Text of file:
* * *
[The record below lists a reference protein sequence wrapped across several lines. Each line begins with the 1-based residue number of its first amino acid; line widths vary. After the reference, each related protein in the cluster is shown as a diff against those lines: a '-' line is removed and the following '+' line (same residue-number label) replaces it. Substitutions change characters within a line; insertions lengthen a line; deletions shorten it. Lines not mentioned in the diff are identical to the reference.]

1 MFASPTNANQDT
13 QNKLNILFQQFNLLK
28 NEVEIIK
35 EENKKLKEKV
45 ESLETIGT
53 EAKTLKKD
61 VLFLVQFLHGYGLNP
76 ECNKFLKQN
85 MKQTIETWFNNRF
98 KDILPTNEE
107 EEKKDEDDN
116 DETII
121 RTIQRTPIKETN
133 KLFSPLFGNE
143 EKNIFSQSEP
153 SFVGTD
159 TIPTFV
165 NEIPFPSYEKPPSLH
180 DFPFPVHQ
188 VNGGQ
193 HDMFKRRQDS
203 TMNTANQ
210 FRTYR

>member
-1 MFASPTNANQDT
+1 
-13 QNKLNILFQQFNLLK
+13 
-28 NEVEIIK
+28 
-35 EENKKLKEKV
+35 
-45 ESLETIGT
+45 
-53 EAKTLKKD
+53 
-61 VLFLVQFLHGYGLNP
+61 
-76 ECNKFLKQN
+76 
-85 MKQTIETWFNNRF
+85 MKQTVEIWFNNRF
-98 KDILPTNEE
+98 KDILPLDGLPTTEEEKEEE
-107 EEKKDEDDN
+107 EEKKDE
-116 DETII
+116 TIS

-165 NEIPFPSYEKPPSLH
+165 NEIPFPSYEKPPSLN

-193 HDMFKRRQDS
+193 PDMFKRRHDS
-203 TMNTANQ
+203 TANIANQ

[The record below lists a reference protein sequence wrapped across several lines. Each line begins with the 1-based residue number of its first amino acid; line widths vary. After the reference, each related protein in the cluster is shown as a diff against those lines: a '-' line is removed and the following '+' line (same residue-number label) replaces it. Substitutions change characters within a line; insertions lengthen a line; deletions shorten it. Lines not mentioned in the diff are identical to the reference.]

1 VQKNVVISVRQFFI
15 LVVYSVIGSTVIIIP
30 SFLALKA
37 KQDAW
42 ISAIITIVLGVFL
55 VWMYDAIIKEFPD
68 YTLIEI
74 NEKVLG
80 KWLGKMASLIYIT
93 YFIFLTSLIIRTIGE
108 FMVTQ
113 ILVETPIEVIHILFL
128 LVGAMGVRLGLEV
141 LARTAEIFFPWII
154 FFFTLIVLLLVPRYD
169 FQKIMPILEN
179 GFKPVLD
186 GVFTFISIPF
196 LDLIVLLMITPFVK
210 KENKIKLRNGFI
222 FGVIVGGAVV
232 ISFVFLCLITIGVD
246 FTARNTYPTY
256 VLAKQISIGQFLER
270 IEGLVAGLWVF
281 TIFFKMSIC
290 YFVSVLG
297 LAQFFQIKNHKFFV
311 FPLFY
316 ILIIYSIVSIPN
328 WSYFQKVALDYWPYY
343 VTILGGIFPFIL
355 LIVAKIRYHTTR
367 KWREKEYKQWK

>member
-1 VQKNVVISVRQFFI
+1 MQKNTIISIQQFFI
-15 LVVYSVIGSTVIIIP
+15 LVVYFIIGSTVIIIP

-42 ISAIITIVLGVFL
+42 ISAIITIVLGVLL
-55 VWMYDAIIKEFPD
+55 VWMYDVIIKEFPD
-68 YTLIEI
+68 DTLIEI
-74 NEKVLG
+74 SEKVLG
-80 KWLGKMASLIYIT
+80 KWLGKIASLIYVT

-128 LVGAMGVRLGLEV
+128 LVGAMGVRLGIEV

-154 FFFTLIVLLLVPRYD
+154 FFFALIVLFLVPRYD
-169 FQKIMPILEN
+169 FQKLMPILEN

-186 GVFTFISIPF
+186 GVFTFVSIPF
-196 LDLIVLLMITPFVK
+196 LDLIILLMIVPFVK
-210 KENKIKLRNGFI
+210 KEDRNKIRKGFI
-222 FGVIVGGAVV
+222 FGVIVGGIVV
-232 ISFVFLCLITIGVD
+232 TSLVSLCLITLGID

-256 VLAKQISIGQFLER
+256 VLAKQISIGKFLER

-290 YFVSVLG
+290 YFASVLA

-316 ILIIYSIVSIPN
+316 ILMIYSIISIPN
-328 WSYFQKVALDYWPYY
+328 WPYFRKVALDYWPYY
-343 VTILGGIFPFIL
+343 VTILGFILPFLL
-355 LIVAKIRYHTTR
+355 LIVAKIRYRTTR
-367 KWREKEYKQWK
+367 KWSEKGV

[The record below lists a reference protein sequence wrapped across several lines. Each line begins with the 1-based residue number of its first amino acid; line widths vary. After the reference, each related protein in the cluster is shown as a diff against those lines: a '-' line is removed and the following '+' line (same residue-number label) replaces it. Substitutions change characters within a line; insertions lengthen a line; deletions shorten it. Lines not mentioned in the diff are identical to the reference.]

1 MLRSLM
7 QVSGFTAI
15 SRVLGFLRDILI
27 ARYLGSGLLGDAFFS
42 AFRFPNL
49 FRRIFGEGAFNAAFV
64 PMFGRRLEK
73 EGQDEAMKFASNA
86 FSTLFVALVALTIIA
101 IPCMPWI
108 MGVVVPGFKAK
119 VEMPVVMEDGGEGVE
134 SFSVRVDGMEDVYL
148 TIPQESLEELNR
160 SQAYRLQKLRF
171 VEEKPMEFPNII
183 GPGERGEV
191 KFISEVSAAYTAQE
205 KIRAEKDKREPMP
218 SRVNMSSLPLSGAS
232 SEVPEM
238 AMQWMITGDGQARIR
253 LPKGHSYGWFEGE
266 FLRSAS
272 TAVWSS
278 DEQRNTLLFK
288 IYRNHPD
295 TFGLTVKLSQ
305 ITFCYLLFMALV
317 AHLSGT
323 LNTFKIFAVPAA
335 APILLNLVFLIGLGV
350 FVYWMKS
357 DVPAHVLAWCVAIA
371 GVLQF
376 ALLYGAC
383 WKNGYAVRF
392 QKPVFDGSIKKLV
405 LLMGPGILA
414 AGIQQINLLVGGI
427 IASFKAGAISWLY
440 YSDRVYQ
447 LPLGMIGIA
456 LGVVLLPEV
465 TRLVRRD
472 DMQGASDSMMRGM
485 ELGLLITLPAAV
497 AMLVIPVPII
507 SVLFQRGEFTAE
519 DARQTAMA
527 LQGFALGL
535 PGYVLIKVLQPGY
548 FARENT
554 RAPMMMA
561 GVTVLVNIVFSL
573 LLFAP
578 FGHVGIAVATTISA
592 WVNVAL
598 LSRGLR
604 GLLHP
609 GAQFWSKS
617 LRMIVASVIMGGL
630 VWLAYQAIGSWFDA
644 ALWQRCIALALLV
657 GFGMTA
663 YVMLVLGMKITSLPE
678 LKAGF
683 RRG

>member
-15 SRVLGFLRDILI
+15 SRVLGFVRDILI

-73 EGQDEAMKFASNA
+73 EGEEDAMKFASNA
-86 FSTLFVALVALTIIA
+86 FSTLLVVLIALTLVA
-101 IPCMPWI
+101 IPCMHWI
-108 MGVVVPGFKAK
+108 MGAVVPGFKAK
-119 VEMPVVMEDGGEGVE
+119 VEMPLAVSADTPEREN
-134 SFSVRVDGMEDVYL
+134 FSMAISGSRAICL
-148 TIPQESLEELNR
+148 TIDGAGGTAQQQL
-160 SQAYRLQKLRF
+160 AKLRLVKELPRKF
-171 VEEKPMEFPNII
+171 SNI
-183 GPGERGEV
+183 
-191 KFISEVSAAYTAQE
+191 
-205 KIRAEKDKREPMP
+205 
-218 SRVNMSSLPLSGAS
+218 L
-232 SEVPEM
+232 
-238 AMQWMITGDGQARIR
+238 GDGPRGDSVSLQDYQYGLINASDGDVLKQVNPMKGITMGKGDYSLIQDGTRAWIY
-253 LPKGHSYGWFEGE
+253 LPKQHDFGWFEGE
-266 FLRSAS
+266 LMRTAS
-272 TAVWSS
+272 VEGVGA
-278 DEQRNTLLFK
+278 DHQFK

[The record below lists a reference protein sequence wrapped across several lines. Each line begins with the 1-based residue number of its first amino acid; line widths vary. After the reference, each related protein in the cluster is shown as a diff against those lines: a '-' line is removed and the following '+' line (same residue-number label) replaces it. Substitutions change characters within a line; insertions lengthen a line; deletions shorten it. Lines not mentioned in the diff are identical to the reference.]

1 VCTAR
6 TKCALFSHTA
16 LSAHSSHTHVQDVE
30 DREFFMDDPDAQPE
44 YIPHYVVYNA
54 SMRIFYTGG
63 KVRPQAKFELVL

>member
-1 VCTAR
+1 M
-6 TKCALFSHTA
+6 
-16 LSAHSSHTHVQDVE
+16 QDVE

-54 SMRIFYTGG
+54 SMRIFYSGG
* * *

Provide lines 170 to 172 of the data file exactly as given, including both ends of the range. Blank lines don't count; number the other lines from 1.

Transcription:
357 DVPAHVLAWCVAIA
371 GVLQF
376 ALLYGAC